Burning Chrome

Burning Chrome

Book - 2003
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n his enthusiastic description of the '30s and '40s "moderne" style of industrial design (featured in one of these stories), Gibson might be writing about his own work: "The change was only skin-deep; under the streamlined chrome shell, you'd find the same Victorian mechanism . . . . It was all a stage set, a series of elaborate props for playing at living in the future." That dexterous, shallow artifice has won Gibson awards and fervent fans (especially for his first novel, Neuromancer but beneath it is something old, worn and tired. Thus "Johnny Mnemonic," whose body computer stores secret information, is just a variation of Mr. Memory from The 39 Steps. Gibson's gangsters, corrupt industrialists, young techies and lowlifes eager to belong to any in-group that will have them, are cliches without conviction. This weak collection of 10 short stories seems to have been rushed out to cash in on Gibson's current popularity. Paperback rights to Berkley. - Review by Publishers Weekly
Publisher: New York : HarperCollins Publishers, 2003
Edition: 1st EOS pbk. ed
ISBN: 9780060539825
0060539828
Characteristics: xviii, 204 p. ; 21 cm

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scribby
Sep 14, 2017

In this collection of short stories, science fiction takes a left turn. With almost detective/noir styling, Gibson takes us into a computerized near-future world with hologram hobbyists (“Dogfight”), or a near-future world that used to exist (“The Gernsback Continuum”), or a world of secret life-forms that exist alongside of us, hidden (“The Belonging Kind”). Several of these stories are set in the same cyberpunk universe as the groundbreaking novel “Neuromancer” and its sequels. Like those novels, these short stories may seem a little too dense at first read; but understanding comes as they are read together. By the middle of the book, the reader realizes: this is fun stuff.

h
hgibbins
Aug 08, 2017

An interesting mix of stories, but I can't say that I thought any of them to be outstanding. I've never read any of Gibson's work before, and while the stories are interesting, they weren't really my thing.

s
sat7
Oct 05, 2016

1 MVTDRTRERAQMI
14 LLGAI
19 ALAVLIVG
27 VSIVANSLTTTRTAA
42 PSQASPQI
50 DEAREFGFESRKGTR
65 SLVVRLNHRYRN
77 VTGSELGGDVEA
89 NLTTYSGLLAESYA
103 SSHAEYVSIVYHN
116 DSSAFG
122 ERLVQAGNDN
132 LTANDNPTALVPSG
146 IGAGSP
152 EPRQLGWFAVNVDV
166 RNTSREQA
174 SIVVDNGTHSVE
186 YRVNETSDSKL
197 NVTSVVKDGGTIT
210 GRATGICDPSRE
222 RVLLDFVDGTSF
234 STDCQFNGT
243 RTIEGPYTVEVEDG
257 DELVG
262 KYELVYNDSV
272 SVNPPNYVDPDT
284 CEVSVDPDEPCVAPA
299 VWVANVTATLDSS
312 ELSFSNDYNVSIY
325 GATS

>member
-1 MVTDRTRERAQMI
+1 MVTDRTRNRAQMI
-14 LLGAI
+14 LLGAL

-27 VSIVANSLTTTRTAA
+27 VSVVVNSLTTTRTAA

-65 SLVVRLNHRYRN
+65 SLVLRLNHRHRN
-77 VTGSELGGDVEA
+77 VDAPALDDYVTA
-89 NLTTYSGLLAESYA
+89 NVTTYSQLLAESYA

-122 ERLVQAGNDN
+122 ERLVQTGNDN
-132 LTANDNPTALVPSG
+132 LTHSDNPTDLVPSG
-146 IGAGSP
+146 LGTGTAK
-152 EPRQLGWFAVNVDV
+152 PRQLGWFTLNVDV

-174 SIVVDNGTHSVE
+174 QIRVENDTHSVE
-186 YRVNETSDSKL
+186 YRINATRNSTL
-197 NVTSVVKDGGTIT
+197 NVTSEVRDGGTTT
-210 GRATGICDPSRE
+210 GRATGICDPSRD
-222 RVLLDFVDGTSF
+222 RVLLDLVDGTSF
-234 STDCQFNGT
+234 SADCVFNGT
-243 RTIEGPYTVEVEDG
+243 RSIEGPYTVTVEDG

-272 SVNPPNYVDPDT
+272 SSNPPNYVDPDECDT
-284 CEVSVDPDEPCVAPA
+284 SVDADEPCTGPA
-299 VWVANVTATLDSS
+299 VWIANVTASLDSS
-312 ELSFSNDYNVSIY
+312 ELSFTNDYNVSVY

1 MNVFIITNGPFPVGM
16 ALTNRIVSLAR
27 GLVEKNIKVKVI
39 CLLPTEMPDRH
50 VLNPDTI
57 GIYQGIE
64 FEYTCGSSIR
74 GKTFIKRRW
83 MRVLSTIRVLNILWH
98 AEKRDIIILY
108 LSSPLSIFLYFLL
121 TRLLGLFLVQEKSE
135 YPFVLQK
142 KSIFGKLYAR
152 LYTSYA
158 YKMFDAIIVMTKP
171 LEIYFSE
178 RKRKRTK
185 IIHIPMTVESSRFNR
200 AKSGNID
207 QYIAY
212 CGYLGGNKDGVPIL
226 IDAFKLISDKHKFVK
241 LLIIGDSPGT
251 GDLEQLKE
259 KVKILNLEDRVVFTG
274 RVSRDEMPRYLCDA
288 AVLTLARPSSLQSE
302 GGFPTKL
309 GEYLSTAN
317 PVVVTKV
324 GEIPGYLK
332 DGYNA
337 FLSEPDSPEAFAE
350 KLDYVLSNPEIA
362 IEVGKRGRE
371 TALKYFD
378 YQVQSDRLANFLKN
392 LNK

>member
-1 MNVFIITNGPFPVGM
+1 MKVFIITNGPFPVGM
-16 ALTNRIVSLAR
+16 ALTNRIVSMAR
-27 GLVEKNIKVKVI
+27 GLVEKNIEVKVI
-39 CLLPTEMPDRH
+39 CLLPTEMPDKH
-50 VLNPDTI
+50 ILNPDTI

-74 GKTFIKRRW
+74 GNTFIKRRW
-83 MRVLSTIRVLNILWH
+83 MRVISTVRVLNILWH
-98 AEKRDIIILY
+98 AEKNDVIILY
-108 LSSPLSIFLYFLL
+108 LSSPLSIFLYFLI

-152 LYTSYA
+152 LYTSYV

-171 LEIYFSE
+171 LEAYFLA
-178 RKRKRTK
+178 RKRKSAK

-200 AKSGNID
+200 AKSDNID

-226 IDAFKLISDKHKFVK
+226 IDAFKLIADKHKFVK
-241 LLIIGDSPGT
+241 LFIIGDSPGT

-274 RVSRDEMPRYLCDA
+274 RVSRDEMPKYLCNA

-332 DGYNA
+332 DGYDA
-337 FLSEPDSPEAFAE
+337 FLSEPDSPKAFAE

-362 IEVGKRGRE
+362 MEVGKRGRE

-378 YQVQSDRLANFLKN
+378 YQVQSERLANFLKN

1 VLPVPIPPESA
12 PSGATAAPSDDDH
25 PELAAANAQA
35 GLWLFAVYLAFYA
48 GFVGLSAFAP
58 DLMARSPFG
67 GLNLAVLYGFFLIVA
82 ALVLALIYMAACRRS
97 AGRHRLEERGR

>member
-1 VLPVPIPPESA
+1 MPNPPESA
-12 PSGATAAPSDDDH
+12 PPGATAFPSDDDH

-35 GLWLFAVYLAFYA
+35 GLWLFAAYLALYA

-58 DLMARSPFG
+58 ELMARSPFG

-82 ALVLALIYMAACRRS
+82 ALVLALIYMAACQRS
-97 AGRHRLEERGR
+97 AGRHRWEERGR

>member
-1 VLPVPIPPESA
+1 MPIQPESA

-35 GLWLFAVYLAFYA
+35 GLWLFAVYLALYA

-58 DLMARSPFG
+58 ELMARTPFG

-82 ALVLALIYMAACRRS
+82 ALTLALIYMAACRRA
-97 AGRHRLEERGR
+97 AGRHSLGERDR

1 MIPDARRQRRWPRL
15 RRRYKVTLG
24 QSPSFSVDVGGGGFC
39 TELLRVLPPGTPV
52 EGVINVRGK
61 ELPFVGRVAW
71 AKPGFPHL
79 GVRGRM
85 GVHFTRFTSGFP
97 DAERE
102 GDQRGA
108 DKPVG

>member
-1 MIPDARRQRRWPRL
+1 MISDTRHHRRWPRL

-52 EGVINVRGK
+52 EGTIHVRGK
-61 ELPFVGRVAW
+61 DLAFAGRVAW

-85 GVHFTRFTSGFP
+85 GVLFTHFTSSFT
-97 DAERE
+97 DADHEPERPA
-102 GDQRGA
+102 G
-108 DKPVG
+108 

Many of the stories contained herein are outstanding. I am just not a compilation book person however, I do enjoy short story. Just not in a compilation format. Worth your time -

l
lukasevansherman
Aug 11, 2016

Canadian author William Gibson started out sci-fi (He coined the term "cyberpunk."), but his more recent novels like "Spook Country" have more in common with the cutting edge paranoid style of DeLillo and Pynchon, while Ballard also feels like a big influence. This collection, introduced by both Gibson and Bruce Sterling, includes some of his earliest writing and features collaborations with John Shirley, Sterling, and Michael Swanwick. "Johnny Mnemoic" would be the basis for a pretty bad Keanu Reeves that, nonetheless, felt like a warm-up for "The Matrix."

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Jean-Pierre Lebel
Oct 30, 2012

William Gibson's collection of short stories found in Burning Chrome is an excellent and thought provoking experience. His densely informative writing style should be read slower than normal so as to savour everything being given to the reader. Burning Chrome itself shows the origins of 'the Matrix', used by the Wachowski brothers in their epic cinematic trilogy. A perfect place to start for those wishing to become familiar with cyberpunk literature. I decided to read this as a lead up to Gibson's Sprawl trilogy which includes the famous Neuromancer. Highly recommended for all fans of science ficition.

lasertravis Jul 12, 2011

Pure cyberpunk genius. A collection of short stories ( a couple are in mirrorshades-ones I didn't care for, actually ) one of which is more horror, and a few that are just straight sci-fi, but the rest are pure cyberpunk. Quick, gripping tales from a variety of dark futures. I used this and Mirrorshades to prepare to read Neuromancer and I feel I am ready. Gritty, no nonsense fun.

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